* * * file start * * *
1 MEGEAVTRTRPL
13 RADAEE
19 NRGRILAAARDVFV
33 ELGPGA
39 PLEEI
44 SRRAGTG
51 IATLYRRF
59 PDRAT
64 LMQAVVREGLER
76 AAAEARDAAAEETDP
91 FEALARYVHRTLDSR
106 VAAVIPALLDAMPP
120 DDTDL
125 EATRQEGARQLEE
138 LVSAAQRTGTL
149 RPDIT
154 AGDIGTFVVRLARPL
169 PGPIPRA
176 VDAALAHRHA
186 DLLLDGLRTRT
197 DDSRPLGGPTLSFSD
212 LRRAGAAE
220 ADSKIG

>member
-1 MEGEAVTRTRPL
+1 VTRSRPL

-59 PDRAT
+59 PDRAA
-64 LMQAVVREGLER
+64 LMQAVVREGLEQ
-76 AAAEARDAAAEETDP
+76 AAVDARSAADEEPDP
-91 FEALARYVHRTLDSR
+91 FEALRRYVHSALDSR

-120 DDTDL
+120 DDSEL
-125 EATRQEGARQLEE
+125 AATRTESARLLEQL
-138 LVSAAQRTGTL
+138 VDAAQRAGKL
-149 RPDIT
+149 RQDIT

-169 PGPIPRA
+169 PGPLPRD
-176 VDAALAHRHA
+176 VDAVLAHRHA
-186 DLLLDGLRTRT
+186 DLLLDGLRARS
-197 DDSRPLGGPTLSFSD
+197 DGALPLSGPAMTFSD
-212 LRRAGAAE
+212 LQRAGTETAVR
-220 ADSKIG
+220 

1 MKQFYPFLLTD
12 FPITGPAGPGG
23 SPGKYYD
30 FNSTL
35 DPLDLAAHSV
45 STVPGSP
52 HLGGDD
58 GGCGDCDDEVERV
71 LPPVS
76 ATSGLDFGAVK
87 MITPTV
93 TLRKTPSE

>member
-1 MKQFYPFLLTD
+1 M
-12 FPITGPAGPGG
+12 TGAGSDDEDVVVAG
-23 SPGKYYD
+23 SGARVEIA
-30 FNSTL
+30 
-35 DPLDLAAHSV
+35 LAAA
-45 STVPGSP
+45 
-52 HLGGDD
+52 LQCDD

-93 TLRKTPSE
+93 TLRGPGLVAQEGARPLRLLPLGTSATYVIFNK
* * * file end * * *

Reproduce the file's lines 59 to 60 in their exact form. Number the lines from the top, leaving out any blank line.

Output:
35 DPLDLAAHSV
45 STVPGSP